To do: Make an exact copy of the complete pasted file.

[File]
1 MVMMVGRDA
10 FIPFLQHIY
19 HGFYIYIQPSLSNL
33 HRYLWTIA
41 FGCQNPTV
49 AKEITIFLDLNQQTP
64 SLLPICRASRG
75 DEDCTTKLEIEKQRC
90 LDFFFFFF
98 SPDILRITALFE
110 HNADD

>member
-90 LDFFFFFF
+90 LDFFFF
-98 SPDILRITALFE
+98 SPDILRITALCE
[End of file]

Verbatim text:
1 MVMMVGRDA
10 FIPFLQHIY
19 HGFYIYIQPSLSNL
33 HRYLWTIA
41 FGCQNPTV
49 AKEITIFLDLNQQTP
64 SLLPICRASRG
75 DEDCTTKLEIEKQRC
90 LDFFFFFF
98 SPDILRITALFE
110 HNADD

>member
-90 LDFFFFFF
+90 LDFFFF
-98 SPDILRITALFE
+98 SPDILRITALCE